By contrast, the United States, which once operationalised a unified strategy to deal with the challenge of the Soviet Union, so far has none in relation to China. This has been a dereliction of national responsibility.This theory to cut the ties between Xi and CCP has its own perils. As a marked difference between the choices that United States have / had against the Soviets versus China, the paper notes that, the Chinese Communist Party (CCP),  has been much more dexterous in survival than its Soviet counterpart, aided by the fact that China has studied carefully, over more than a decade, “what went wrong” in the Soviet Union. It would therefore be extremely hazardous for US strategists to accept that an effective future US China strategy should rest on an assumption that the Chinese system is destined to inevitably collapse from within—much less to make the “overthrow of the Communist Party” the nation’s declared objective. In fact, indulgence in politically appealing calls for the overthrow of the ninety-one-million-member CCP as a whole is strategically self-defeating. Such an approach only strengthens Xi’s hand as it enables him to circle elite political and popular nationalist wagons in defence of both party and country. The present challenge will require a qualitatively different and more granular policy response to China than the blunt instrument of “containment with Chinese characteristics” and a dream of CCP collapse. 

The political reality is that the CCP is significantly divided on Xi’s leadership and his vast ambitions. Senior party members have been greatly troubled by Xi’s policy direction and angered by his endless demands for absolute loyalty. They fear for their own lives and the future livelihoods of their families. Of particular political toxicity in this mix are the reports unearthed by international media of the wealth amassed by Xi’s family and members of his political inner circle, despite the vigor with which Xi has conducted the anti-corruption campaign.Interestingly the paper takes lines from Sun Tzu to take the Chinese. The Chinese Communist Party keenly understands Sun Tzu’s maxim that “what is of supreme importance in war is to attack the enemy’s strategy,” and the US should as well. Any US approach must seek to frustrate Xi’s ambitions. That means first clarifying which US national interests are to be protected, together with those of principal partners and allies.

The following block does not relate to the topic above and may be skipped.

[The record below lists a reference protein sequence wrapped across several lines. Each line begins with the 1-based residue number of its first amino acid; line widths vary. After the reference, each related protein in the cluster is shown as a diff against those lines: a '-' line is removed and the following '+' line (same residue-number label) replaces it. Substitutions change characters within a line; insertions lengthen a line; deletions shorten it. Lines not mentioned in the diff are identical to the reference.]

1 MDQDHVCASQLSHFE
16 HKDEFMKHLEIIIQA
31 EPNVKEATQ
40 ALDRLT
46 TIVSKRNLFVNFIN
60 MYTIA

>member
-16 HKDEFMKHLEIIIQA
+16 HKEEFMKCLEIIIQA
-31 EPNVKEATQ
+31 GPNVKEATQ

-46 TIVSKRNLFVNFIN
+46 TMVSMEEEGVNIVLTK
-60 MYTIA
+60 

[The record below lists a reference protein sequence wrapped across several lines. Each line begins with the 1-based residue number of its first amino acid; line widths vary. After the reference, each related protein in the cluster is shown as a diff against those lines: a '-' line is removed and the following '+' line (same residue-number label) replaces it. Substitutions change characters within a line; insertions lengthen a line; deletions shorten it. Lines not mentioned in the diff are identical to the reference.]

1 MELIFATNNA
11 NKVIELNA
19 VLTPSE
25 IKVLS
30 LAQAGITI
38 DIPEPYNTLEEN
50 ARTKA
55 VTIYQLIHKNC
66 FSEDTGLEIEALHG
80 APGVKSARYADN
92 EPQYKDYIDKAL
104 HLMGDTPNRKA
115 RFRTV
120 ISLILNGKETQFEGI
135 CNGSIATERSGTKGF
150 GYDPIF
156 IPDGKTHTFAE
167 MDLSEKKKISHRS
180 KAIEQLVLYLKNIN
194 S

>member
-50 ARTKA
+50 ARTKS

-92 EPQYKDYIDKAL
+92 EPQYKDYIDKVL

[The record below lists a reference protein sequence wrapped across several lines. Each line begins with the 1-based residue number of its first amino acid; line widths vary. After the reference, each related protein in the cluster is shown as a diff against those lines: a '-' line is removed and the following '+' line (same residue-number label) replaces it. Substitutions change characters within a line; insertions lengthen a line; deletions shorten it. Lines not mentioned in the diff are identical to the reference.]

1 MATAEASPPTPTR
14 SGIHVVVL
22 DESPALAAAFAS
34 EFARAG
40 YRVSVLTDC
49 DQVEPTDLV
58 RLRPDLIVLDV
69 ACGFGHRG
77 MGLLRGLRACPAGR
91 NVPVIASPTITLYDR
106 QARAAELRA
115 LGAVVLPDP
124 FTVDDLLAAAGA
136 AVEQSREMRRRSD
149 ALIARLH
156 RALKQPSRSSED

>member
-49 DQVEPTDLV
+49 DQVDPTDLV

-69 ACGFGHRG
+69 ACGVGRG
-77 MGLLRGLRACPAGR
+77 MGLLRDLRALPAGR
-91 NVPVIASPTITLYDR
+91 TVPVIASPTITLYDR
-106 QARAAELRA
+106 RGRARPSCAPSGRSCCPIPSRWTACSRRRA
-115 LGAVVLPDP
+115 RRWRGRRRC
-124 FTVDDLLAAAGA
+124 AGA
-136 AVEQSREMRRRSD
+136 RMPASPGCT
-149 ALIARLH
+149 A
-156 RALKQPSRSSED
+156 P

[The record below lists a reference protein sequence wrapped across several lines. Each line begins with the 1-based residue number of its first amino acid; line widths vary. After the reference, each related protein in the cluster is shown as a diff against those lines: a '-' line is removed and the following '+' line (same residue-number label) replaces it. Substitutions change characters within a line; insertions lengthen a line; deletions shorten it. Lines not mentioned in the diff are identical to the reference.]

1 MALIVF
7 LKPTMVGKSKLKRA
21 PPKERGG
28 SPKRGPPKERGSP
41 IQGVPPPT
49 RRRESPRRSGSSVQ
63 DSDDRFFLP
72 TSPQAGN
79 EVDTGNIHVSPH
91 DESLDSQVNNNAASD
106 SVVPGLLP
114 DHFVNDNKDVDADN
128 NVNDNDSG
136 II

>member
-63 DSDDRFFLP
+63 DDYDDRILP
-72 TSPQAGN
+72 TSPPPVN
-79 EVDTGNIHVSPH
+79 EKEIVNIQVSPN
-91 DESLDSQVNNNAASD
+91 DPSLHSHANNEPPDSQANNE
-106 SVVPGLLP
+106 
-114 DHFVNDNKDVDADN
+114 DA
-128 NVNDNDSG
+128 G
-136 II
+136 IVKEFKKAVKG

While the paper further discusses the US strategy against China , we are more concerned with our own strategic options. We are of the opinion that the world may see a definite line henceforth that the  new Biden administration will take against China. if it takes a firm strategic decision against China and also empowers Quad it will be in India’s interest. However if the new administration plans to keep it low, the Chinese will exploit the situation to suit and further bolden their strategic plans. One of the important developments so far as India China relations are concerned is the increased activities by the Chinese in the North East region. The Chinese have been cleverly using to keep India under the thumb with such tactics , Doklam, Ladakh etc are all examples of this approach. Obviously Chinese do not want India to grow and develop and would check us at every point. This strategy has gained under Xi. Therefore for India the options are very limited. Unlike US it cant wait for XI to diminish under the CCP politics or his own weight. It has to find a more robust strategy to defend and strengthen herself. Being active on Quad is an option that it has to work upon. 

Another thorn in US India relations will come with the procurement of S400 missile shields that India will be getting from Russia. The farmers protest and left based lobbies have already started making dents into Indo-Us relations. A relative of Kamala Harris is making noise that is not in the interests of India. We see many other irritants going forward. Pakistan and Kashmir are such examples. Under the situation it is important for India to strengthen her own strategic alternatives while also engaging the United States as far as it can. This will require walking on a razor edge along with extreme patience. In short the future is rather uncertain and will all depend on how the US strategy unfolds over China. This paper ‘ Long Telegram’ if taken seriously by US policy makers and gets implemented will help India immensely to tide over the challenges coming from China. If not we may have some serious problems going ahead. 


Dr. Asheesh Shah

Asheesh Shah
Author: Asheesh Shah